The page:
By Aaron Greenwood
Kuwait is set to become the first country in the world to boast an all-digital cinema (D-cinema) network.
Kuwait is set to become the first country in the world to boast an all-digital cinema (D-cinema) network, under an auspicious plan by the country's dominant cinema chain, Kuwait National Cinema Company (KNCC).
KNCC, which operates the Cinescape chain in Kuwait, recently contracted Indian company Real Image Media Technologies (RIMT) to develop a pilot D-cinema project installed in its flagship Kuwait City cinema multiplex. The project involved the installation of Real Image's Qube high definition XP-D DCI compliant digital cinema server and a Cinemeccanica 2K digital projector.
The installation surpasses the 2K quality standard agreed upon by the Digital Cinema Initiative (DCI), a US-based industry lobby group whose members include the major Hollywood film studios.
KNCC plans to digitise 40 existing cinema screens and establish a further 50 digital theatres across Kuwait over the next 12 months. RMIT director Senthil Kumar said the 1Tb XP-D server provided storage capacity for up to five 2K-standard digital films, providing KNCC with increased flexibility in terms of film session scheduling.
"The Middle East is a unique market in that cinema chains have to feature a mix of Arabic, Western and Bollywood films to cater to the demands of the region's multicultural population," he said.
"Digital cinema is a great technology for markets such as the Middle East where cost is a primary consideration. Film prints cost around US$2000 to produce, which is expensive, when you consider digital copies are around one-tenth this amount."
Kumar predicted the growth of D-cinema in the Middle East would ultimately encourage greater digital film production across the region.
"High-quality 2K and 4K cameras are becoming more accessible price-wise which should encourage filmmakers to increase their output," he claimed. "Already, all of the Hollywood Studios have committed to producing their films for digital distribution under the terms of the DCI agreement, and in India we are also producing the bulk of our films for digital distribution.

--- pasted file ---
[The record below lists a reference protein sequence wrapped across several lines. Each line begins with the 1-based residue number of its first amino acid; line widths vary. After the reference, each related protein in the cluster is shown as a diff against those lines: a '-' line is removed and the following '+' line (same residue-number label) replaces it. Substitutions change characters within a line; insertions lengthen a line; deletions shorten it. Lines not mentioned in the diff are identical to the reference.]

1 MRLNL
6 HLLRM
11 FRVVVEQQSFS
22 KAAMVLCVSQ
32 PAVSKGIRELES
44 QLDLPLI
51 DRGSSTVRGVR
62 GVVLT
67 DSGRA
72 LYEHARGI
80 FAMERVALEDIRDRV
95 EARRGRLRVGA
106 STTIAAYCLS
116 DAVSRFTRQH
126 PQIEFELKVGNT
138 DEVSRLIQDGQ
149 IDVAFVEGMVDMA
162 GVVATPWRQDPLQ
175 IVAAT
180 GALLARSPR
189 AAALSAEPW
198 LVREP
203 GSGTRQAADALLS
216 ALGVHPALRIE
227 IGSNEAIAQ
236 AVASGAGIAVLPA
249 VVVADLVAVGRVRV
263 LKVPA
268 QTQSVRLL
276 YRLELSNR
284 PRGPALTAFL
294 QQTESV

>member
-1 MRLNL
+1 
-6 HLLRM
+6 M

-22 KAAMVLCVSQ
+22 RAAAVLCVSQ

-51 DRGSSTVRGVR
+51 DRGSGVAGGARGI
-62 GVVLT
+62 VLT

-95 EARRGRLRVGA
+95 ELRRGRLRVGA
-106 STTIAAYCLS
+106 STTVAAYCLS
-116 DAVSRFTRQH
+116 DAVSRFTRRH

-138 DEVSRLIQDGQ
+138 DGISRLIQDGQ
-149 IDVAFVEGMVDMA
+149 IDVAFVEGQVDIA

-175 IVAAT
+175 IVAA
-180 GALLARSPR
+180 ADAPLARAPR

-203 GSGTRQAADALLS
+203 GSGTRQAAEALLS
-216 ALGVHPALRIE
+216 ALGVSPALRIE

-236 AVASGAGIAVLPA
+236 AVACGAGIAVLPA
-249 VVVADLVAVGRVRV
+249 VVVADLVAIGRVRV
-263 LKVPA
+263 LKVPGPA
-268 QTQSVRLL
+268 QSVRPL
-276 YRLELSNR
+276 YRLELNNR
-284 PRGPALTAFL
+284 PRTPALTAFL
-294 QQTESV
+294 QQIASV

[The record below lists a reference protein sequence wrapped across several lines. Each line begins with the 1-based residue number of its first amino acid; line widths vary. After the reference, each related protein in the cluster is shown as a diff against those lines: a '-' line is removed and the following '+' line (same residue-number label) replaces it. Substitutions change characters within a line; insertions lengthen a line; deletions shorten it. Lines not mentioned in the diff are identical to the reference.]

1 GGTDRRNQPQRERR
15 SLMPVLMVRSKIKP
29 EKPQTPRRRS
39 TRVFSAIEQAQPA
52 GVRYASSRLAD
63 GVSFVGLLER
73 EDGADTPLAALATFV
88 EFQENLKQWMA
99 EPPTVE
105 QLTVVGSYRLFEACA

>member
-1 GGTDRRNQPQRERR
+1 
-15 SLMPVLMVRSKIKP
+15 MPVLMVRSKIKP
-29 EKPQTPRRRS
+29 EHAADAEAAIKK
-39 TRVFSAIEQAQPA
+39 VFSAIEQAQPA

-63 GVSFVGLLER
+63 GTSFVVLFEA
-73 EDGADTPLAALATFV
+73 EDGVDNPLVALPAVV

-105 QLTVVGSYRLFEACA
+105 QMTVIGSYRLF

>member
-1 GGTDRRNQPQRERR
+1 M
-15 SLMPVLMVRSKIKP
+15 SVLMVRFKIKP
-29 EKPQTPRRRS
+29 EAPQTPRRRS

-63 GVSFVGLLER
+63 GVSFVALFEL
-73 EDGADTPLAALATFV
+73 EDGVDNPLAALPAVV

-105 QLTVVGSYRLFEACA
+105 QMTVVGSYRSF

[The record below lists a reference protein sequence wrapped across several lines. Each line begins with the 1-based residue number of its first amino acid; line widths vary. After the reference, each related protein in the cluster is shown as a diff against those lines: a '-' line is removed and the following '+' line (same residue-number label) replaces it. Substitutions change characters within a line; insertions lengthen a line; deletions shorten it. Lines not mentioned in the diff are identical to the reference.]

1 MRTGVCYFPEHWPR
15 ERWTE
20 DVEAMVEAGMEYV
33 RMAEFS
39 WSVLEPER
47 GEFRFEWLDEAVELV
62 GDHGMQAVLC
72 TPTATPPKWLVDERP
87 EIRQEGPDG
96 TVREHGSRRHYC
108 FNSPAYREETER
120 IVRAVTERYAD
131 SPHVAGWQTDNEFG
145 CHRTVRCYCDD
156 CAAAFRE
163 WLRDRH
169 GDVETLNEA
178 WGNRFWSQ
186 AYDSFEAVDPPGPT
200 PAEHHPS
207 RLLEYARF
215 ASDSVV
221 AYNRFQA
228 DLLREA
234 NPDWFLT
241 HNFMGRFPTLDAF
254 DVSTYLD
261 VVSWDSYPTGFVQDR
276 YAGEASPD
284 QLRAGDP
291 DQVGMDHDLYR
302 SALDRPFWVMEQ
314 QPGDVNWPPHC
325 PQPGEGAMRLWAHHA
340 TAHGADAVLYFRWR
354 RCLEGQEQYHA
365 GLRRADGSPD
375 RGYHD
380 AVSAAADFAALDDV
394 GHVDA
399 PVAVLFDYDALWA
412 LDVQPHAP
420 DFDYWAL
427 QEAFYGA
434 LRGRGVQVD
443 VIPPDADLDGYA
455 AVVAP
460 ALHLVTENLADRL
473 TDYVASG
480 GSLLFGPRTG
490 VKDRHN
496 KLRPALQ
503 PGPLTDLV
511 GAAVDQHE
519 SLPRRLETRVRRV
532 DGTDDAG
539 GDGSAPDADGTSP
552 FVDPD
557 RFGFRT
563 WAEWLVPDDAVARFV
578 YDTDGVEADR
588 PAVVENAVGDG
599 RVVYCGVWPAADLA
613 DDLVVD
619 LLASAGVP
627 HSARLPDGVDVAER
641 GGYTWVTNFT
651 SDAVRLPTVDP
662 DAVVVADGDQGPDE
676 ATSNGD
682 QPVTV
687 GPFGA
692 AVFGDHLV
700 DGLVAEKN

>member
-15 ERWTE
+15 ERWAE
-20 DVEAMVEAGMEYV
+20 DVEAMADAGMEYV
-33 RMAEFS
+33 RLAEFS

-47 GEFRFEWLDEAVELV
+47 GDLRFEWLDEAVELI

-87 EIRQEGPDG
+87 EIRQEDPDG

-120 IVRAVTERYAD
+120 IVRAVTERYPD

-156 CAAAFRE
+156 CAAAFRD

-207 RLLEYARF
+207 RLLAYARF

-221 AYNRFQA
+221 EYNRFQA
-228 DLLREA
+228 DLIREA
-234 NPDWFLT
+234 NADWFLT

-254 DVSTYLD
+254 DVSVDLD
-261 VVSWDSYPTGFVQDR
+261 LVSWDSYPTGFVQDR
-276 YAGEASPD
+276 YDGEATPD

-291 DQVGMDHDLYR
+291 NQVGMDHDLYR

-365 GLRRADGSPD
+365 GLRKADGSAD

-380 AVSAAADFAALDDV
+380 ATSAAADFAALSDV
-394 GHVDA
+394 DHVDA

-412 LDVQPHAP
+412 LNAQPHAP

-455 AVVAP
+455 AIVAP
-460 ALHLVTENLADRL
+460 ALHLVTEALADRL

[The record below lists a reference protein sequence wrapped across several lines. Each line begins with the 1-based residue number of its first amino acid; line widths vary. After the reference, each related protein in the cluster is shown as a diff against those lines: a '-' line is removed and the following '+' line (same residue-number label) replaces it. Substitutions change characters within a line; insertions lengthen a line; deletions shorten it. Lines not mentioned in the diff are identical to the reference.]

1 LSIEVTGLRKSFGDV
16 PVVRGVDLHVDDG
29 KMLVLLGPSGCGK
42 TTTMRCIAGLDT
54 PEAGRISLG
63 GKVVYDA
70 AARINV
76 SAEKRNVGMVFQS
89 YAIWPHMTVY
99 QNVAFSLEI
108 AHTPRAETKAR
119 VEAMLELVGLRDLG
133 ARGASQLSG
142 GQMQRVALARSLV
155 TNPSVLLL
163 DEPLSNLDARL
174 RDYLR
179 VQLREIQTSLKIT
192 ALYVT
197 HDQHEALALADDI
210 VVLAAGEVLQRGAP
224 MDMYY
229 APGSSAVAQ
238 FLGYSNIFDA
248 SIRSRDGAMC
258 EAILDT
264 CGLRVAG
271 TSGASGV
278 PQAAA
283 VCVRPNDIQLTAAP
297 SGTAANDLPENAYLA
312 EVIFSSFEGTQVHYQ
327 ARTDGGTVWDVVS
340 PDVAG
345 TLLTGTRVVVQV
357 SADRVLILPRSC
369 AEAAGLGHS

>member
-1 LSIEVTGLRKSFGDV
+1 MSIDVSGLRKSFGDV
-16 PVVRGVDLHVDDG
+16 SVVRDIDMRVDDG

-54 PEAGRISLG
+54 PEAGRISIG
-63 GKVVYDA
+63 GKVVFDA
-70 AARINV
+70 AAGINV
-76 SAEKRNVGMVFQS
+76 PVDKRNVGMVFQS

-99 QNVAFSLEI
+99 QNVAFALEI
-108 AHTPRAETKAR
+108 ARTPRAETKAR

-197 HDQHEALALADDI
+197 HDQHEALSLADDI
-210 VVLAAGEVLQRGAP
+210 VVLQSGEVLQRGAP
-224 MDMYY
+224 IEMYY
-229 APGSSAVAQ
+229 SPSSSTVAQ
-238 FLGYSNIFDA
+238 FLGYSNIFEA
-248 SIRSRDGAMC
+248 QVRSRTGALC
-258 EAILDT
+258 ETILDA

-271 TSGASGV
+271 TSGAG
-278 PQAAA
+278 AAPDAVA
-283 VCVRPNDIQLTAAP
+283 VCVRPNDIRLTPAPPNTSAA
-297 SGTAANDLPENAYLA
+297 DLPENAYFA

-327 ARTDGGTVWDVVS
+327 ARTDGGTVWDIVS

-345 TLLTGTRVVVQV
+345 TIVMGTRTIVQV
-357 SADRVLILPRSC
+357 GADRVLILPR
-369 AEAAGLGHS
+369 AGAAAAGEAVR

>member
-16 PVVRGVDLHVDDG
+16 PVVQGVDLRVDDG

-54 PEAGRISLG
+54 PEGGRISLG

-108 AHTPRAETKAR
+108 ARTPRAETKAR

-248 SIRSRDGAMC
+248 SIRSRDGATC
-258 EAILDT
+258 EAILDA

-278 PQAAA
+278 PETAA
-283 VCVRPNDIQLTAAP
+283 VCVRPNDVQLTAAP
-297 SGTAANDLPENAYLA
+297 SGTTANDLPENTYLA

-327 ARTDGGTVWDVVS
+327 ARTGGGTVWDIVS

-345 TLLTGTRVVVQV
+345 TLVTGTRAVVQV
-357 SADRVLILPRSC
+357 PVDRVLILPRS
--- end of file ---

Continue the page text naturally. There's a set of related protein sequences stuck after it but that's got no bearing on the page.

"The DCI standard is very forward-looking. At 2K, it's actually beyond high-definition image quality."
However, while many Western cinema chains had embraced digital film delivery platforms such as the internet and satellite distribution technology, Kumar said that given Kuwait's relatively small geographical footprint, establishing a data network was not a major priority. "It's actually more cost-effective for KNCC to manually distribute the films to cinemas across the country on USB drives," he said.
KNCC does plan to introduce D-cinema projection technology to other countries across the GCC region as part of its regional expansion strategy, starting with the UAE and Oman later this year.
Kumar also confirmed that RIMT and KNCC planned to establish a mastering facility in Dubai, which would provide digital mastering services to filmmakers based across the region.
"We are currently assessing a number of options in terms of a location for the facility," he said. "Our preference is the Dubai Studio City precinct.
"We expect to attract many clients from across the Middle East looking to showcase their films in a D-cinema environment."